Part B of our decision is essentially in agreement with how the Secretary-General is proceeding with his proposal on the core resources for development. With respect to part C, on a new concept of trusteeship, we await with interest the report sought by the Secretary-General from the Task Force chaired by the Executive Director of the United Nations Environment Programme.
We have strongly supported the Secretary-General's ideas concerning the Millennium Assembly since they were first proposed. We are pleased to see that the Assembly concurs with the Secretary-General's recommendation that the Assembly's fifty-fifth session be designated the Millennium Assembly, and we look forward to the report he will present in the year 2000. Part D of the decision is consistent with letting the Secretary-General formulate ideas for the Millennium-related proposals, and on these we welcome Mr. Ruggie's explanation last week that they are not intended to be merely celebratory events, but should produce a serious conceptualization of what the United Nations system should represent and how it should operate in the decades ahead, as well as a clear plan on how to implement such a vision.
In the latter connection, we hope that the Secretary-General is able to secure sufficient cooperation in the Administrative Committee on Coordination in developing proposals for meaningful reform of the United Nations system as a whole. If not, we agree with his suggestion that a ministerial commission, which might have played a valuable role in preparing for the Millennium Assembly, may be an option in following through on the Assembly's work.
Finally, we support the Secretary-General fully in his proposal to encourage Member States to consider time limits for initiatives. This proposal is not a curtailment of the prerogatives and priorities of Member States. I cannot underline that too strongly. It is, instead, a sound principle to be followed when new mandates are being formulated. It is part of a management philosophy for instilling much-needed discipline into the United Nations strategic management of key issues, issues to which we all ascribe as being fundamental to the existence of the United Nations in the first place. We hope that future discussion of this crucial reform proposal will reflect these considerations.
Canada, Australia and New Zealand continue to consider that the Secretary-General is presenting us with forward-thinking reforms that are crucial for the continuing relevance of the United Nations in international relations, and to which we continue to pledge our full support. We look forward to the speedy reports from the Second and Fifth Committees on several of these proposals and to further news from the Secretary-General on the others.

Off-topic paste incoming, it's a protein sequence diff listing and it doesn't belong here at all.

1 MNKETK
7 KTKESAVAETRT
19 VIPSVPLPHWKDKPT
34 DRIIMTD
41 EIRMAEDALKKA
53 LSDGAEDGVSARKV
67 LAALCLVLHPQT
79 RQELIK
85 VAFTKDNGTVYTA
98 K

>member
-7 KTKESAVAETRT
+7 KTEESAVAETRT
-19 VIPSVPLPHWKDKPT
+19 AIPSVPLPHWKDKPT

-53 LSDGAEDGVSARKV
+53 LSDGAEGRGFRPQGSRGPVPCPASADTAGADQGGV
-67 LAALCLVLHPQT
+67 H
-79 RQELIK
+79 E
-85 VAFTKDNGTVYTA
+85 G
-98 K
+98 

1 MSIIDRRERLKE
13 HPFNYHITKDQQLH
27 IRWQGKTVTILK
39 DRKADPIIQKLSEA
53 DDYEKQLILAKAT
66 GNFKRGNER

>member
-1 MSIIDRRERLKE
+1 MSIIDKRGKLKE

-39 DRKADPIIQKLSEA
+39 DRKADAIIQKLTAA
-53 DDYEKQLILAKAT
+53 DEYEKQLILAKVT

Are there any other delegations wishing to speak on this issue? I see none.
The Assembly has thus concluded this stage of its consideration of agenda item 157.
I should like to draw the attention of Member States to a letter dated 4 May 1998 that I have transmitted to all Permanent Representatives to the United Nations concerning two reports of the Secretary-General.
The first is the report of the Secretary-General on the implementation of General Assembly resolution 51/241 of 31 July 1997 on the strengthening of the United Nations system, under agenda item 60. This report has been issued as document A/52/855.
The second is the report of the Secretary-General on the implementation of General Assembly resolution 48/264 of 29 July 1994 on the revitalization of the work of the General Assembly, under agenda item 21. This report has been issued as document A/52/856.
Both reports have been circulated in all languages.
Attached to my letter is an annex setting out pending issues that require the attention of or a decision by the General Assembly, as indicated by the report of the Secretary-General on the implementation of General Assembly resolution 51/241, which is contained in document A/52/855. I would urge delegations to review those issues, as they would have an impact on the organization of the work of the current session as well as that of the fifty-third and subsequent sessions of the General Assembly.
It is my intention to convene the General Assembly during the first week of June, before the special session, to consider those two reports and to take appropriate action.